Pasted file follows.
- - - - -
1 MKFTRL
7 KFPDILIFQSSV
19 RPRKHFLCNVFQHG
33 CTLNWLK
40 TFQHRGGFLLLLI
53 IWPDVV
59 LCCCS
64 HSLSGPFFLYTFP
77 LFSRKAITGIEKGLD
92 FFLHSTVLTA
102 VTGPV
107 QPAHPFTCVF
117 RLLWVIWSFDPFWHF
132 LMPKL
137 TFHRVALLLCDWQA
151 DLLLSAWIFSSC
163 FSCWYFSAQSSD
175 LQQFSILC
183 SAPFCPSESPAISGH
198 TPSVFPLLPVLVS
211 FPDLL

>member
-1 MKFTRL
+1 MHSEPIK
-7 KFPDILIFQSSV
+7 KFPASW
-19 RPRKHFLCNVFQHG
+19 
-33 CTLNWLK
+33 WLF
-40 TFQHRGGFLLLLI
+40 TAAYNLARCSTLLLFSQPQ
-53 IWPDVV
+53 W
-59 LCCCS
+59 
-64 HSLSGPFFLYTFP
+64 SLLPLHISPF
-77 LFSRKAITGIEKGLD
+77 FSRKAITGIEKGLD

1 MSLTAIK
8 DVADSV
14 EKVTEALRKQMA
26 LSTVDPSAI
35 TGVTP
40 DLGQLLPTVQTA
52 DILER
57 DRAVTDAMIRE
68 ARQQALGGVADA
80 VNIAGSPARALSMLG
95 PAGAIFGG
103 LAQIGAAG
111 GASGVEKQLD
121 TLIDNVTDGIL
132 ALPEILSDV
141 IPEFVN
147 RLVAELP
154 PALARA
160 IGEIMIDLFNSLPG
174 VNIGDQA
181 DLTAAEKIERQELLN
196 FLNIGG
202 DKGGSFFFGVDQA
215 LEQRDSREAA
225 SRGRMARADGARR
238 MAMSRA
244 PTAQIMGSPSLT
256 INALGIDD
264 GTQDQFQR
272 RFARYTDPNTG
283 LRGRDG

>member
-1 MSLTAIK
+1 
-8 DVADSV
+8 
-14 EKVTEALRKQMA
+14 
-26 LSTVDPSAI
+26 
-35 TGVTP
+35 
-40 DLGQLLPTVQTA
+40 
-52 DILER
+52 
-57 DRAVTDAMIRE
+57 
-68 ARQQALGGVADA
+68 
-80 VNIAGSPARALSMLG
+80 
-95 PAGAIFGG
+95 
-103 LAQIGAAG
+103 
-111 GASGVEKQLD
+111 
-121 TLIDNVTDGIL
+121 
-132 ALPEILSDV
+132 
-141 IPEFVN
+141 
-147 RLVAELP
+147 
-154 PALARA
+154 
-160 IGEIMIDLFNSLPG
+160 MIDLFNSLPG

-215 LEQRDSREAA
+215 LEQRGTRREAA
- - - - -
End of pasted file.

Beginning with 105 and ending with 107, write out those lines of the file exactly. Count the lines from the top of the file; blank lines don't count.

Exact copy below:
-147 RLVAELP
+147 
-154 PALARA